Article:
The politician wasn’t the only reason more than 5,000 enthusiastic people crammed into an arena in Greenville a few days before South Carolina’s primary. They went to see legendary actor-turned-activist Danny Glover.
“It is amazing to know that you are building not only a movement, but you are building that movement on the stage of a presidential election,” an exuberant Glover shouted as he stood side-by-side with Bernie Sanders at what turned into Sanders’ largest South Carolina rally. “We have never had that opportunity before. We are going to change this country.”
Hardly alone, Glover is part of an eclectic group of celebrities, including musicians, directors and artists backing Sanders over Hillary Clinton in the contest for the Democratic presidential nomination.
There’s rock band Vampire Weekend. Actor John C. Reilly. Artist Shepard Fairey, creator of the iconic Barack Obama Hope poster. Even Ben Cohen of the famous Ben & Jerry’s ice cream duo who introduced a new flavor, Bernie’s Yearning, named for Sanders. This week, director Spike Lee cut a radio ad for him in South Carolina. On Friday, rapper Killer Miller will join Sanders at Claflin University in Orangeburg.
I want a candidate who has the courage to stand and do the right thing when it is not popular.
Actress Susan Sarandon
Clinton has always had plenty of star power – actress Lena Dunham and singer Demi Lovato have appeared on the campaign trail for her – some of it forged during her husband’s presidency. This year, however, a rumpled 74-year-old senator from Vermont is a surprisingly strong competitor for celebrity endorsements as the two search for donations, publicity and votes.
“It grabs people's attention. They’re like, ‘He’s not just some goofy 70-year-old dude,’ ” said Dylan Larabee, 25, a bartender in Keene, New Hampshire, who supports Sanders. “It opens people’s eyes to him, and once people are exposed, they take a liking.”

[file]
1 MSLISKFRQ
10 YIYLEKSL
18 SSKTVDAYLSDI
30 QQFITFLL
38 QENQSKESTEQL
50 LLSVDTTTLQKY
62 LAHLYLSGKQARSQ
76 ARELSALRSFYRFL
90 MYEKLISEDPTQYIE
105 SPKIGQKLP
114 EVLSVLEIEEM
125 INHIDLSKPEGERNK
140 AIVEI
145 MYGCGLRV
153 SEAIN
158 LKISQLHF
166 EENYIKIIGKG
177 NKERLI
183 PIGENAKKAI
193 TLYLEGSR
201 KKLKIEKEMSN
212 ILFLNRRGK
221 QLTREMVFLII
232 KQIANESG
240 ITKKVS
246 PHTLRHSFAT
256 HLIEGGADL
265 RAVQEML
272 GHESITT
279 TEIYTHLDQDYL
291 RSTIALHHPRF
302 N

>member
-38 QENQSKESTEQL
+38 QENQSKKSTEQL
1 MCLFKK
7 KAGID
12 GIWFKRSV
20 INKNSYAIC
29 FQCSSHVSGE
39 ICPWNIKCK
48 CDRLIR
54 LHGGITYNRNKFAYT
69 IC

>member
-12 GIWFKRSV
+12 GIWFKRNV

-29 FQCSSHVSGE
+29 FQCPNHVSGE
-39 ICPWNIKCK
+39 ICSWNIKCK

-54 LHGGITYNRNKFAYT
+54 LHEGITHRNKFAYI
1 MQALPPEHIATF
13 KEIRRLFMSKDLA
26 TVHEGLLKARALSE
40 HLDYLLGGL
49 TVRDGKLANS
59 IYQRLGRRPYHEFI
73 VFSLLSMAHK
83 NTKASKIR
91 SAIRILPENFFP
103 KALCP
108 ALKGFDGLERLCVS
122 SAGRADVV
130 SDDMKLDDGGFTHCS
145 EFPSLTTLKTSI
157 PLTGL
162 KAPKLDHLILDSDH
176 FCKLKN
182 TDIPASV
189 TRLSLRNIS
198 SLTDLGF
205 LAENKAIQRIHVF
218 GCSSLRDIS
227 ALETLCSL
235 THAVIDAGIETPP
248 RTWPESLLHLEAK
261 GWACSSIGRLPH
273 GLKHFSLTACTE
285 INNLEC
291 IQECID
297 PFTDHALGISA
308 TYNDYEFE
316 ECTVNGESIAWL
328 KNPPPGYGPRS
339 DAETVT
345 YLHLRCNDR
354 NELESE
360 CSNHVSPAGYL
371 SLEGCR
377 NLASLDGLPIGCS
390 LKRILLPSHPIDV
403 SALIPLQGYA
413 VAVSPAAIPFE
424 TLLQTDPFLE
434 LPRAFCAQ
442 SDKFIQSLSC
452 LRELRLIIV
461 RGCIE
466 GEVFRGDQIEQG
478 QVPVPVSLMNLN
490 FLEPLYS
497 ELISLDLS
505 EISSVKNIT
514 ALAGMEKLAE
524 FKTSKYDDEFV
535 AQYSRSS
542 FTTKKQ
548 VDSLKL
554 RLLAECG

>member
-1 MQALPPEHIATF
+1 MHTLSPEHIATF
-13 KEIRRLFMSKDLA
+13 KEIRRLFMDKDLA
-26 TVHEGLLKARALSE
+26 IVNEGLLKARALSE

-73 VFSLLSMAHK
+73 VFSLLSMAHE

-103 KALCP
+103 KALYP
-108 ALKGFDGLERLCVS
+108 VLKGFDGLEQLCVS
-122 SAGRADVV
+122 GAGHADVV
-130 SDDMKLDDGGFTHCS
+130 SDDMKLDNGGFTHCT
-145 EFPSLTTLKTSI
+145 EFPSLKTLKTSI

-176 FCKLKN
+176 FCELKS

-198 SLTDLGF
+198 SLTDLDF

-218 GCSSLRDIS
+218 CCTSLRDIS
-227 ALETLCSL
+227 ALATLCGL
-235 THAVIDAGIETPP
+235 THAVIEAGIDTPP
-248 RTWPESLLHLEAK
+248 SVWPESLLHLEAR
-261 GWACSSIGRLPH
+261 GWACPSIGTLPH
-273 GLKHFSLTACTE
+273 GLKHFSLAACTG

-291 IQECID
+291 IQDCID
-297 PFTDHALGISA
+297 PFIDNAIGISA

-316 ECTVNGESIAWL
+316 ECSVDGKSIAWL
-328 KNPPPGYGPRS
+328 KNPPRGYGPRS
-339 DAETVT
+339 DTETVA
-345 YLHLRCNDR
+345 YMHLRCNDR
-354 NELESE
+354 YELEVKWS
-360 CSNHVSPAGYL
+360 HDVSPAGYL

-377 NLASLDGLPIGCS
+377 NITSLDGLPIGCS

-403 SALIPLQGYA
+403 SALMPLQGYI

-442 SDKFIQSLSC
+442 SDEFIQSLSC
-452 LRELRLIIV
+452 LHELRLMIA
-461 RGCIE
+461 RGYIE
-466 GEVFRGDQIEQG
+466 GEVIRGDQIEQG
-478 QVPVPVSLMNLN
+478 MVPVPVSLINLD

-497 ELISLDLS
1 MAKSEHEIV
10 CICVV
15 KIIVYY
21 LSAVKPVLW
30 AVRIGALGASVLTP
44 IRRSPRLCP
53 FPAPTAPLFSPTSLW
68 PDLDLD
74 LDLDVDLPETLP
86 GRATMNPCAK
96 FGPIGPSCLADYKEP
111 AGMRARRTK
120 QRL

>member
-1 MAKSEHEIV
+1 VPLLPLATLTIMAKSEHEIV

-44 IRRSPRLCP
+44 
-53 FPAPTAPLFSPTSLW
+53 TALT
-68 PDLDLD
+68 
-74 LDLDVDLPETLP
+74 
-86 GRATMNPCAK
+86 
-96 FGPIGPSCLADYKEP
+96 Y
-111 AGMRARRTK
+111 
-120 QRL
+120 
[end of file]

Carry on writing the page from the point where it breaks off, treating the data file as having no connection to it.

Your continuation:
Most Democrats in the early primary states say they would not switch their votes based on an endorsement from a celebrity – even if it were singer Katy Perry, who favors Clinton, or rapper Lil B, who backs Sanders.
At least they won’t admit it.
[Get the political buzz of the day, every day from McClatchy]
“We’re from Iowa. It’s not who we are,” said Kate Rice, 40, a teacher at Des Moines Area Community College. “It’s not going to draw me to one or another. I like to think that I am trying to get a better idea in terms of the issues.”
Maggie Salvas, a retired school employee from Amherst, New Hampshire, who backs Clinton, insisted she’s never been “taken” by big name or celebrity endorsements. “I don’t do autographs,” she said at a Clinton event in Nashua. “It might be a kick for some people to see, but I'm here for her.”
Researchers are split on whether celebrity endorsements can change votes.
Oprah’s endorsement of Obama in 2008 increased the chances that her magazine subscribers would cast a ballot for him, one study showed. But another study found that college students were not influenced by celebrities at all, and even thought less of some of them after learning their political views.
It doesn't matter to me; I care more about my peers and what they say. I might listen to someone, but at the end of the day, it won't change my mind.